Date of Publication


Document Type


Degree Name

Doctor of Philosophy in Business

Subject Categories

Organizational Behavior and Theory


Ramon V. Del Rosario College of Business


Decision Sciences and Innovation Dept

Thesis Advisor

Brian Gozun
Ruth Angelica Cruz

Defense Panel Chair

Junette A. Perez

Defense Panel Member

Reynaldo Bautista
Dennis L. Berino
Jaime T. Cempron
Rosel Corazon N. Fonacier


One of the cited effects of personal over-indebtedness is productivity loss in the workplace due to employee passiveness or counterproductive behavior; however, there is a lacking theoretical foundation to explain the phenomenon. Therefore, it is vital to understand the relationship between over-indebtedness and the employee’s behavior in the organization. This study applied both the cognitive appraisal theory of stress and conservation of resource theory. This study examined the relationship between the employee’s indebtedness stress and workplace behavior (i.e., work withdrawal, workplace incivility, task proficiency, organizational citizenship), considering whether an employee appraises indebtedness stress as a threat a challenge in the point of view of the cognitive appraisal theory of stress using the experience sampling method (ESM) as study 1. Alternatively, drawing on the conservation of resources theory, this study examined the relationships among employees' indebtedness stress, self-regulation depletion, and workplace attitude (i.e., job satisfaction, organizational commitment) utilizing a three-wave longitudinal survey as study 2. This study also examined the moderating role of financial cognitive biases (i.e., optimism, risk propensity) and behavioral traits (i.e., materialism, resilience). The study was conducted in Ozamiz City, Misamis Occidental, Philippines. Study 1 used multi-level SEM panel data through individual daily records among 35 office employees for ten days. Results from study 1 suggest over-indebtedness stress is unlikely appraised as a challenge but only as a threat. This means that stress resulting from over-indebtedness is a harmful type of stress that only results in resource depletion of individual and negative behavior. It also showed that optimism and resilience traits significantly moderates the effect of indebtedness stress and threat appraisal. Thus, both optimism and resilience reduce the effects of indebtedness stress. Results from study 2 support hypothesized relationships of the conceptual framework of the researcher. Results show that indebtedness stress negatively impacts job attitudes through self-regulation depletion. It also showed that both optimism and resilience reduce the effects of indebtedness stress. Overall, the researcher provides an integrative model to explain the effect of indebtedness stress on work-behavior and job attitudes among office workers. This study contributes to the literature in several important ways. First, this study has found that indebtedness stress is unlikely a source for personal growth, gain, or mastery. Second, this study has shown that indebtedness stress can result in long-term psychological distress and resource loss spiral among employees. Third, the result means that indebtedness stress can become a persistent problem when employees are not given social support. Finally, this study provides insights to help managers understand and deal with employees experiencing worklife interference problems, specifically employees having debt problems.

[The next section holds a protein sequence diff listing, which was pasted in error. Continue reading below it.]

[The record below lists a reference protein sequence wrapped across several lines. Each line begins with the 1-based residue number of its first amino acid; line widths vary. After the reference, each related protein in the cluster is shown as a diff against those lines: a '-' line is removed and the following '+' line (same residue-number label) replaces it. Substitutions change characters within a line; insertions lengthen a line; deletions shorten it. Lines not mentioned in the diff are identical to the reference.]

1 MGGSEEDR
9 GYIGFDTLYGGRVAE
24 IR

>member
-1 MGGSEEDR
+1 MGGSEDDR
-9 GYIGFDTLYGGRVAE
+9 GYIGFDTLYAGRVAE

Abstract Format







Debt—Psychological aspects; Finance, Personal; Employees—Philippines—Ozamiz City—Finance, Personal

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